Get yourself mentally prepared for this because you will likely have to answer some fairly probing questions about your sexual thoughts and sexual acts, and it can be a little uncomfortable. 

Don't forget that mental health experts can handle it, but not all specialize in it. You may want to consider finding someone with experience in this particular behavior. 

How a Mental Health Professional Ultimately Makes a Diagnosis

This is a continuous debate in the medical community because many are unsure exactly how to define compulsive sexual behavior. After all, it's not always the easiest to figure out when sexual behavior crosses the line from normal to addictive behavior.

The Diagnostic and Statistical Manual of Mental Disorders (DSM-5) is often used to diagnose mental disorders. What makes sex addiction tricky is that it doesn't have a diagnostic category in this manual. 

It is often diagnosed as a subcategory of a different mental health condition such as a behavioral addiction or an impulse control disorder.

What Types of Treatment Are Available for Compulsive Sexual Behavior?

If you’ve made it this far, it’s fair to say that you are invested and might just have a problem.

Since an actual diagnosis is a bit controversial in the medical community, there is not the same wealth of evidence-based treatment options as other addiction treatments.

However, some treatments people have found helpful over the years, and many experts recommend, include the following. 

1. Inpatient Treatment Programs

Believe it or not, many inpatient treatment centers focus on sex addiction recovery. Though treatment of sex addiction does not require the type of round-the-clock medical monitoring necessary for those with substance abuse problems, having significant time away from regular daily life can help people regain control of their sexual impulses.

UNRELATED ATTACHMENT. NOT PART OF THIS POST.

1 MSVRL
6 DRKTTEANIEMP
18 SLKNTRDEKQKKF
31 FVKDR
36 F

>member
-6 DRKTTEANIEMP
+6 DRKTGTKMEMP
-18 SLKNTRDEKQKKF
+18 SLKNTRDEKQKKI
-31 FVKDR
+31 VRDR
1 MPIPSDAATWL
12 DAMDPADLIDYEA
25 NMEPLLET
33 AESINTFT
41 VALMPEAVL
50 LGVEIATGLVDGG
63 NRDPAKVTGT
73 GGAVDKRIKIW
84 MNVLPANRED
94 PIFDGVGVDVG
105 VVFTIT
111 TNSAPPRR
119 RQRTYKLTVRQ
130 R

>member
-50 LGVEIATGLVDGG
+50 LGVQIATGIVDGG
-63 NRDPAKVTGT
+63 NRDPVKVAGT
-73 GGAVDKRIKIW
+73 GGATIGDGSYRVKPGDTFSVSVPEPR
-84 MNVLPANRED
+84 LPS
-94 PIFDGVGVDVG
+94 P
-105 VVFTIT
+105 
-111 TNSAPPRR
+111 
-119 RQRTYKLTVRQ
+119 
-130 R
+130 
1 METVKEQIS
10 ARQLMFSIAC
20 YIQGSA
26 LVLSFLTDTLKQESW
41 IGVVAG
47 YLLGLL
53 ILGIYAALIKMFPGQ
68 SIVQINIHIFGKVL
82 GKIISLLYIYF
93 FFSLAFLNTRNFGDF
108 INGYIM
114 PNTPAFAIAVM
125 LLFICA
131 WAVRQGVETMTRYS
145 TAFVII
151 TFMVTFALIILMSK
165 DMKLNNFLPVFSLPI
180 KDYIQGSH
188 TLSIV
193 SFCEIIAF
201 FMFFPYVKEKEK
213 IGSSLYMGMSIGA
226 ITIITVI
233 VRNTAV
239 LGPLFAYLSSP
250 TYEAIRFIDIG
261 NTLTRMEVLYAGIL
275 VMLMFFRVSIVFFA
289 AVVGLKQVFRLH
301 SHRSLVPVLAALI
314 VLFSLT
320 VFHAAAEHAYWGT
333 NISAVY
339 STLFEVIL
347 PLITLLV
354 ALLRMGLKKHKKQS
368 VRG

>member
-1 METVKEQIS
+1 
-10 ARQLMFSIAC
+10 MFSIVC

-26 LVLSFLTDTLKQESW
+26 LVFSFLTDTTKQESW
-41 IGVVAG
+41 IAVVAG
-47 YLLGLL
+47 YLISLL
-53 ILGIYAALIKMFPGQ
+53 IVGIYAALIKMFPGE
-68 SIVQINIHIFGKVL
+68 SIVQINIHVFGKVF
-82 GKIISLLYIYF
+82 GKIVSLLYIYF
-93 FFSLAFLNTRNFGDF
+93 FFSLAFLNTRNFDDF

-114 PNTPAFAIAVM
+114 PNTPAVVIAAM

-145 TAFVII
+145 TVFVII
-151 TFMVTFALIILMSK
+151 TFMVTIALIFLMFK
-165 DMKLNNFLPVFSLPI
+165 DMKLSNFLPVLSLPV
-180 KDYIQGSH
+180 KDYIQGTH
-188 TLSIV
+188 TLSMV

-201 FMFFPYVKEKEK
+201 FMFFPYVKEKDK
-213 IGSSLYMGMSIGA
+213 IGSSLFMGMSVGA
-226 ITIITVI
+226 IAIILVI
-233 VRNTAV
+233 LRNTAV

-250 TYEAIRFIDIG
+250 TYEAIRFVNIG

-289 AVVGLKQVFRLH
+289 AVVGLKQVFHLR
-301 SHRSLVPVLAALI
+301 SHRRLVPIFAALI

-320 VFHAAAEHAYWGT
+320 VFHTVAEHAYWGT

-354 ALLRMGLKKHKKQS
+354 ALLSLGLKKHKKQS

An inpatient program will typically last 30 or more days, depending on health insurance coverage or the patient’s ability to pay for that time. Residential programs like this tend to focus on talk therapy in individual and group settings.

2. Cognitive Behavior Therapy

Cognitive behavior therapy (CBT) is one of the most common approaches to dealing with addiction in general but can be especially beneficial for those struggling with sex addiction. CBT focuses on identifying potential triggers that spark sexual behaviors and reshaping ideas surrounding compulsions.

For example, many people will justify their behaviors by thinking, “It’s not really cheating if I’m in another state,” or “Plenty of people pay for sex. There’s nothing wrong with what I’m doing!” Identifying triggers and allowing people to recognize logical fallacies helps people to prevent relapse.

CBT is often used in inpatient programs but many other applications, including outpatient therapy. Going to an individual therapist may be more realistic and doable for some people, and CBT in this setting can be very effective. 

3. Family Therapy

Does it sound like your worst nightmare to sit around with a bunch of your family members or your significant other talking about your sex life? Yeah, us too. However, there's no denying that much of our inner psyche is influenced by our upbringing and those closest to us.

Plus, addiction is a disease that affects communities and relationships, so it makes sense to include others in therapy. Most often, couple’s and family therapy is in conjunction with individual talk therapy. Don't worry; there's no need to share the most intimate details of your sexual impulses. 

Couple’s therapy is often used to discuss how addiction affects your partner and how the partnership can work together to heal from the negative consequences of collective trauma.